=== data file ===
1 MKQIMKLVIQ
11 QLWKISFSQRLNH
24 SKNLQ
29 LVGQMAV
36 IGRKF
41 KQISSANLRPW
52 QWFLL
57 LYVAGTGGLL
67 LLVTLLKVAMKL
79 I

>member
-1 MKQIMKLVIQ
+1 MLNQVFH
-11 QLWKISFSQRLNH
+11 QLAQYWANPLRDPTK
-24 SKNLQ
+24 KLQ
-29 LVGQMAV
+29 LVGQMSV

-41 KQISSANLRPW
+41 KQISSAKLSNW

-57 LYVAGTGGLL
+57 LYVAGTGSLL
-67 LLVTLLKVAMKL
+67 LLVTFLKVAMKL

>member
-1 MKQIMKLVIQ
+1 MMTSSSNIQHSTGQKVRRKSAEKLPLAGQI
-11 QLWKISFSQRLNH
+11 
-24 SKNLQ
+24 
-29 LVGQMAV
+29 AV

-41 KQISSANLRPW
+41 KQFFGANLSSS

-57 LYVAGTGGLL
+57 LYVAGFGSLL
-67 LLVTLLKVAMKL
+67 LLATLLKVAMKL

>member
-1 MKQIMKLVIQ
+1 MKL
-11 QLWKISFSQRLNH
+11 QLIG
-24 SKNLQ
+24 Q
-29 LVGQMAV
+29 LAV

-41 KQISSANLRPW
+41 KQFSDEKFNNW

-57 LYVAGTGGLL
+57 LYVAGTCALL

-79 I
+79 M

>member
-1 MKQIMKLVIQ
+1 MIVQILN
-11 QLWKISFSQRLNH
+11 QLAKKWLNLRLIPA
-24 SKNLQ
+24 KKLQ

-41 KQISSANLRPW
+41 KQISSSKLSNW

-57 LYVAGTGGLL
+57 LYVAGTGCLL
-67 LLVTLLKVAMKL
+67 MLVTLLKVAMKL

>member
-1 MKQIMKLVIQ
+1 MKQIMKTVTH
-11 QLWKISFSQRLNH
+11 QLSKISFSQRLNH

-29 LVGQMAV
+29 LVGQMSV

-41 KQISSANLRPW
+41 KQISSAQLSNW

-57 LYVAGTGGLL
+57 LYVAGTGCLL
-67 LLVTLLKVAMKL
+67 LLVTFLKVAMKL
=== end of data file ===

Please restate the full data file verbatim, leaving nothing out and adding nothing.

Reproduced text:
1 MKQIMKLVIQ
11 QLWKISFSQRLNH
24 SKNLQ
29 LVGQMAV
36 IGRKF
41 KQISSANLRPW
52 QWFLL
57 LYVAGTGGLL
67 LLVTLLKVAMKL
79 I

>member
-1 MKQIMKLVIQ
+1 MLNQVFH
-11 QLWKISFSQRLNH
+11 QLAQYWANPLRDPTK
-24 SKNLQ
+24 KLQ
-29 LVGQMAV
+29 LVGQMSV

-41 KQISSANLRPW
+41 KQISSAKLSNW

-57 LYVAGTGGLL
+57 LYVAGTGSLL
-67 LLVTLLKVAMKL
+67 LLVTFLKVAMKL

>member
-1 MKQIMKLVIQ
+1 MMTSSSNIQHSTGQKVRRKSAEKLPLAGQI
-11 QLWKISFSQRLNH
+11 
-24 SKNLQ
+24 
-29 LVGQMAV
+29 AV

-41 KQISSANLRPW
+41 KQFFGANLSSS

-57 LYVAGTGGLL
+57 LYVAGFGSLL
-67 LLVTLLKVAMKL
+67 LLATLLKVAMKL

>member
-1 MKQIMKLVIQ
+1 MKL
-11 QLWKISFSQRLNH
+11 QLIG
-24 SKNLQ
+24 Q
-29 LVGQMAV
+29 LAV

-41 KQISSANLRPW
+41 KQFSDEKFNNW

-57 LYVAGTGGLL
+57 LYVAGTCALL

-79 I
+79 M

>member
-1 MKQIMKLVIQ
+1 MIVQILN
-11 QLWKISFSQRLNH
+11 QLAKKWLNLRLIPA
-24 SKNLQ
+24 KKLQ

-41 KQISSANLRPW
+41 KQISSSKLSNW

-57 LYVAGTGGLL
+57 LYVAGTGCLL
-67 LLVTLLKVAMKL
+67 MLVTLLKVAMKL

>member
-1 MKQIMKLVIQ
+1 MKQIMKTVTH
-11 QLWKISFSQRLNH
+11 QLSKISFSQRLNH

-29 LVGQMAV
+29 LVGQMSV

-41 KQISSANLRPW
+41 KQISSAQLSNW

-57 LYVAGTGGLL
+57 LYVAGTGCLL
-67 LLVTLLKVAMKL
+67 LLVTFLKVAMKL